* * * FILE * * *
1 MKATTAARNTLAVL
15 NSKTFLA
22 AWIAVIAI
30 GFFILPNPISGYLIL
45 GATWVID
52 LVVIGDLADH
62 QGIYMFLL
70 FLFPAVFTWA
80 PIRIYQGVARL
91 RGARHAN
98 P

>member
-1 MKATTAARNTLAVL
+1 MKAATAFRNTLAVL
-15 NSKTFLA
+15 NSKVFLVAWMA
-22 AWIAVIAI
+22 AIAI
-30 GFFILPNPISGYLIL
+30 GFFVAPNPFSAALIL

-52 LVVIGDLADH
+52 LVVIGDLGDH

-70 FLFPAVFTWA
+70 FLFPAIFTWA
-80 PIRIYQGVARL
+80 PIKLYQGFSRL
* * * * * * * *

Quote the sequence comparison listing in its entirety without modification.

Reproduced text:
1 MKATTAARNTLAVL
15 NSKTFLA
22 AWIAVIAI
30 GFFILPNPISGYLIL
45 GATWVID
52 LVVIGDLADH
62 QGIYMFLL
70 FLFPAVFTWA
80 PIRIYQGVARL
91 RGARHAN
98 P

>member
-1 MKATTAARNTLAVL
+1 MKAATAFRNTLAVL
-15 NSKTFLA
+15 NSKVFLVAWMA
-22 AWIAVIAI
+22 AIAI
-30 GFFILPNPISGYLIL
+30 GFFVAPNPFSAALIL

-52 LVVIGDLADH
+52 LVVIGDLGDH

-70 FLFPAVFTWA
+70 FLFPAIFTWA
-80 PIRIYQGVARL
+80 PIKLYQGFSRL